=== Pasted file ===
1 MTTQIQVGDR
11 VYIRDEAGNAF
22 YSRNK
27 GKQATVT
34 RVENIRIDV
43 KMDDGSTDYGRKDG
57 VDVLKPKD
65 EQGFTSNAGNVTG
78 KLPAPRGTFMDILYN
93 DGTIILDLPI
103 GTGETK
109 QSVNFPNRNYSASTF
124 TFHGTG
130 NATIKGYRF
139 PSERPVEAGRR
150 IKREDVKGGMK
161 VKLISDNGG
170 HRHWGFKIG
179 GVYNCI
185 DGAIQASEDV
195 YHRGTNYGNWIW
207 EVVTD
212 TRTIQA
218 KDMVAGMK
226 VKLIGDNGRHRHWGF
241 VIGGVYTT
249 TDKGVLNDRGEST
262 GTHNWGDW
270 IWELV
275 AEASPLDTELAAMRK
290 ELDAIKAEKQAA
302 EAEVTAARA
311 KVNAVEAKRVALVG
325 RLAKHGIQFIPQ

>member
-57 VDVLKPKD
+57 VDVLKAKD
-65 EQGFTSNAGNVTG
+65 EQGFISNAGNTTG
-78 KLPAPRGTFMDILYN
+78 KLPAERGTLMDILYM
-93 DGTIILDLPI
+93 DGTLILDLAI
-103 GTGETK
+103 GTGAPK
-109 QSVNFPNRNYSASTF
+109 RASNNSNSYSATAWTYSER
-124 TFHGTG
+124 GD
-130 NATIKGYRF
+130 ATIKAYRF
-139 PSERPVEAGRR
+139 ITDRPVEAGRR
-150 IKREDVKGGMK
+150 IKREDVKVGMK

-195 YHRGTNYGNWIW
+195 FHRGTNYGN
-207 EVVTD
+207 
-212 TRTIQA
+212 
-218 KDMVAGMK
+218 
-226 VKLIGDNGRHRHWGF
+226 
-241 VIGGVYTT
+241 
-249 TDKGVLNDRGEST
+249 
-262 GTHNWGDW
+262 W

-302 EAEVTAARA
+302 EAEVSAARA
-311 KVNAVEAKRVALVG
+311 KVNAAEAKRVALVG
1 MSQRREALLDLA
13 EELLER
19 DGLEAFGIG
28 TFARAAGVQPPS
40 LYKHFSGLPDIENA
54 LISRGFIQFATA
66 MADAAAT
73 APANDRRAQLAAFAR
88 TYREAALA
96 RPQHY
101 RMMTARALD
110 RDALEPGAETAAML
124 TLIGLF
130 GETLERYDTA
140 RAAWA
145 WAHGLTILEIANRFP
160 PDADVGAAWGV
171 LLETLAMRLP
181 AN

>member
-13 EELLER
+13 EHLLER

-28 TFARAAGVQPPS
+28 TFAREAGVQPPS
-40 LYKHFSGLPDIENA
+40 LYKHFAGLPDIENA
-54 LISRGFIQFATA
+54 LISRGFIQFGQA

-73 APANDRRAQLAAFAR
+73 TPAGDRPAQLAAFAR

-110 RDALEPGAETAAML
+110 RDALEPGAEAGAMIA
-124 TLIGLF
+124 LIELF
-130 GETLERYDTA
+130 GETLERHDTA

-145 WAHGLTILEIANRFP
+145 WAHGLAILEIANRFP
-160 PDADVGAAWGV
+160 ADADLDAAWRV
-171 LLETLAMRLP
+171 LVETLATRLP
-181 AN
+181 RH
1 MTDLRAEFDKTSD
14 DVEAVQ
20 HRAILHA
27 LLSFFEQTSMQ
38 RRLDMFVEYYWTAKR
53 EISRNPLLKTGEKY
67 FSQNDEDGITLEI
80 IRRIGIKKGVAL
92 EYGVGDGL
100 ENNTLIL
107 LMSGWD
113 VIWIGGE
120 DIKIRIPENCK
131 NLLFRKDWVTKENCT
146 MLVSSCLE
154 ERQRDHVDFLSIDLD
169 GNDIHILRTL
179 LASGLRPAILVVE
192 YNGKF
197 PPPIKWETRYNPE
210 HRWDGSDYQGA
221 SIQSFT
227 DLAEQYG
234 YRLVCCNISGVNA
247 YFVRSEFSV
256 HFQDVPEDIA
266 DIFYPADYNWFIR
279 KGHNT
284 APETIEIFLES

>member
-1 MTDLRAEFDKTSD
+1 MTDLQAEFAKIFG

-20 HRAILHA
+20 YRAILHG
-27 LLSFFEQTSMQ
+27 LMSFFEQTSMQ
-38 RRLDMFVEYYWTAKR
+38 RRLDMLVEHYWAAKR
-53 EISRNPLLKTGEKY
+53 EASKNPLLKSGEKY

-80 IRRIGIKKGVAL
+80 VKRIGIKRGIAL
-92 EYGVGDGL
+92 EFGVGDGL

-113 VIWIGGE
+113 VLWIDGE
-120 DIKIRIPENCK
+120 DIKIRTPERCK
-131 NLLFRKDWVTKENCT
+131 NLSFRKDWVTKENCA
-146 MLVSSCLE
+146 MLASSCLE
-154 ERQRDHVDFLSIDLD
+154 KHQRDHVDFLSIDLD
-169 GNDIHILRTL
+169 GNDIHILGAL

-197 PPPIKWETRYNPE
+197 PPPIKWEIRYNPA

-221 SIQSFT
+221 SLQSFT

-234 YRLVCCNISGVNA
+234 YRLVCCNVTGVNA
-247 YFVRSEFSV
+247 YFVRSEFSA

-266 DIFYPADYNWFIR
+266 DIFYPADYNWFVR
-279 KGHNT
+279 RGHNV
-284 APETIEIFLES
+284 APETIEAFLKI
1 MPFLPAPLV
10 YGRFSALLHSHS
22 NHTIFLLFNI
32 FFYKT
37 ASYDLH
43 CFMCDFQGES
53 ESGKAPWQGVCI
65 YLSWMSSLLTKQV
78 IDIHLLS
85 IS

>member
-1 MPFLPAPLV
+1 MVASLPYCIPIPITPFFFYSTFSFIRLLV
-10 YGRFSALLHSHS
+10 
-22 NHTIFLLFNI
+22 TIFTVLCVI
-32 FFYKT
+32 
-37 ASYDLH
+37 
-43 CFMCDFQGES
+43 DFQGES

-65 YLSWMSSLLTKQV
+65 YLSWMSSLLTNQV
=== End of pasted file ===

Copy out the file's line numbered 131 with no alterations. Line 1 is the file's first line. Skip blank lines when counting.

113 VIWIGGE